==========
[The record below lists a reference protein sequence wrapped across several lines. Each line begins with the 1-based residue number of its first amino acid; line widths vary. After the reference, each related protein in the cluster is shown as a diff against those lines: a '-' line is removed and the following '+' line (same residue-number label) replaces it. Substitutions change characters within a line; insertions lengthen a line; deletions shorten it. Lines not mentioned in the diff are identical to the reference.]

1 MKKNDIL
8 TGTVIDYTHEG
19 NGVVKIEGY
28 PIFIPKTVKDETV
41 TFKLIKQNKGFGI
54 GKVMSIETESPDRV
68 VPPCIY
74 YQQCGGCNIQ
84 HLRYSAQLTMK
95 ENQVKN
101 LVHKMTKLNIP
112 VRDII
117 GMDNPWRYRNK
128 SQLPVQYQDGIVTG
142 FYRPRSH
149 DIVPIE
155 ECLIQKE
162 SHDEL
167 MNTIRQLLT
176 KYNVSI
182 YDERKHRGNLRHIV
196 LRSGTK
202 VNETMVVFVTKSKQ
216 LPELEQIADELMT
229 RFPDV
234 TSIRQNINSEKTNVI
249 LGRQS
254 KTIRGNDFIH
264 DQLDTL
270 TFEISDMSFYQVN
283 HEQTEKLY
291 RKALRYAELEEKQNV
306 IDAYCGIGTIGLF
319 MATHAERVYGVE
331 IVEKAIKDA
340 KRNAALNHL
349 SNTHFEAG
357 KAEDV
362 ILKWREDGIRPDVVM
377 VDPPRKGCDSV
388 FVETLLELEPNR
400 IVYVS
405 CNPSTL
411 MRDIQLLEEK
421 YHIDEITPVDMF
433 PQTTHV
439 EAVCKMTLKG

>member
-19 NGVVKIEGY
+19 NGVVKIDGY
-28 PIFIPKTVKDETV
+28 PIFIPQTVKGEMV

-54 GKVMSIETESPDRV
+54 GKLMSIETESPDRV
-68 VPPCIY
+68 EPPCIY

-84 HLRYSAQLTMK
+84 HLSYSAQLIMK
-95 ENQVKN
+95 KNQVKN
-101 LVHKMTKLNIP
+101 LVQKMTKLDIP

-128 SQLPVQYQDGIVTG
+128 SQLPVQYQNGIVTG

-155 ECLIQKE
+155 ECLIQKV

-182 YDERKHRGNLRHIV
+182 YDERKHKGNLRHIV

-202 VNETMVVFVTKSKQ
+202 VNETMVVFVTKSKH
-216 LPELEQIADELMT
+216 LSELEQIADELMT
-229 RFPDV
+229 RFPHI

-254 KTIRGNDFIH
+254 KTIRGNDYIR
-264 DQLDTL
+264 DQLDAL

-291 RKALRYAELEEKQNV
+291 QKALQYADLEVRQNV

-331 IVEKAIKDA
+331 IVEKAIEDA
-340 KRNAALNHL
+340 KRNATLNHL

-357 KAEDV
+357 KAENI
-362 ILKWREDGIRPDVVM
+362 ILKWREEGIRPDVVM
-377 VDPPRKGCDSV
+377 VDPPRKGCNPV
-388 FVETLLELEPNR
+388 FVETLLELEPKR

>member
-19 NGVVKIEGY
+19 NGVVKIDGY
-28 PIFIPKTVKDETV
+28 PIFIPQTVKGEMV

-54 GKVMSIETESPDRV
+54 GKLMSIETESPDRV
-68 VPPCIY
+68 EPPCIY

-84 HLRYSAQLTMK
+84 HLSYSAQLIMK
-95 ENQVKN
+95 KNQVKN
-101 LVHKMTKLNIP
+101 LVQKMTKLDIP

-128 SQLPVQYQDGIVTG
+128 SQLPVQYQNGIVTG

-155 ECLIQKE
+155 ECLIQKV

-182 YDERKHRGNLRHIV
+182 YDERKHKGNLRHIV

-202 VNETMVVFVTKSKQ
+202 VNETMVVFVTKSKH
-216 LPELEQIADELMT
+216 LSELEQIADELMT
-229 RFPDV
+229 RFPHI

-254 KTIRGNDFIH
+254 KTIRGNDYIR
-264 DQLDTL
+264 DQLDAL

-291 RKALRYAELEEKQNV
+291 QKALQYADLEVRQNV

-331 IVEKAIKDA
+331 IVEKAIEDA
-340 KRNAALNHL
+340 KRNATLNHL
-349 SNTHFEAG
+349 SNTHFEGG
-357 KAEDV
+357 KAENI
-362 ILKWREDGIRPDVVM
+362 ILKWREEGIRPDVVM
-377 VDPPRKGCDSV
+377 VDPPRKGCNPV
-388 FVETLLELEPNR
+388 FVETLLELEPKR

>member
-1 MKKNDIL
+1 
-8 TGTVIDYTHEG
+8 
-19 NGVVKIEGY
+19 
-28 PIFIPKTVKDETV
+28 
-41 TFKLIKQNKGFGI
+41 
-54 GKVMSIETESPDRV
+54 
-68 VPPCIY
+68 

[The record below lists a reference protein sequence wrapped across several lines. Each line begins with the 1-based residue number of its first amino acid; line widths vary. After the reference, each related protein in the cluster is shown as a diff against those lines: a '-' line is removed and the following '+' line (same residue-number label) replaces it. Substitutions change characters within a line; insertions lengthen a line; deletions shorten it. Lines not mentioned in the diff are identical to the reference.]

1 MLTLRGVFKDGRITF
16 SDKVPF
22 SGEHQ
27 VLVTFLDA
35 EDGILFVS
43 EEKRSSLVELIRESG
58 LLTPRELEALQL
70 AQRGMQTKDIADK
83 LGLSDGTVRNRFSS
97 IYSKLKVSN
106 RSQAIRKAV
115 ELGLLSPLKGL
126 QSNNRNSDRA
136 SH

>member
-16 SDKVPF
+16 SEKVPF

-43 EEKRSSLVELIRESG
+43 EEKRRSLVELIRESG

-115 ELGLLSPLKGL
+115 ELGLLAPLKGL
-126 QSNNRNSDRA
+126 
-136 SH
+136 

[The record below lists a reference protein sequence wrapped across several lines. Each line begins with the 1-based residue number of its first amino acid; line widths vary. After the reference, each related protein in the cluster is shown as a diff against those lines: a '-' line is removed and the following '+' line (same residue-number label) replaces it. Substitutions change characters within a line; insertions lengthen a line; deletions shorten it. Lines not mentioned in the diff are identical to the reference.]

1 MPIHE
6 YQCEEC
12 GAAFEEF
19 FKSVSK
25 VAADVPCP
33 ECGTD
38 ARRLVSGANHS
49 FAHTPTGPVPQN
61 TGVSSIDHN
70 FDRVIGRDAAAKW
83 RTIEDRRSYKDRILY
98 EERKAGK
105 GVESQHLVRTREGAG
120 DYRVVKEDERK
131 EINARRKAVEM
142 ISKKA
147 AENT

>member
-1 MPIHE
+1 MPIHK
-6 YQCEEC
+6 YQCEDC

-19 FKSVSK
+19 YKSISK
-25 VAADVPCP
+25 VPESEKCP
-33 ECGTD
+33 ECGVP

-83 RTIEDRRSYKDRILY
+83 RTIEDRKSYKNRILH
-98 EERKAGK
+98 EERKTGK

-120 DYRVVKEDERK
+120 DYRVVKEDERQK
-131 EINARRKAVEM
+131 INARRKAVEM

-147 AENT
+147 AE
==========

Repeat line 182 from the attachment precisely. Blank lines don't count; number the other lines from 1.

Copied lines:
[The record below lists a reference protein sequence wrapped across several lines. Each line begins with the 1-based residue number of its first amino acid; line widths vary. After the reference, each related protein in the cluster is shown as a diff against those lines: a '-' line is removed and the following '+' line (same residue-number label) replaces it. Substitutions change characters within a line; insertions lengthen a line; deletions shorten it. Lines not mentioned in the diff are identical to the reference.]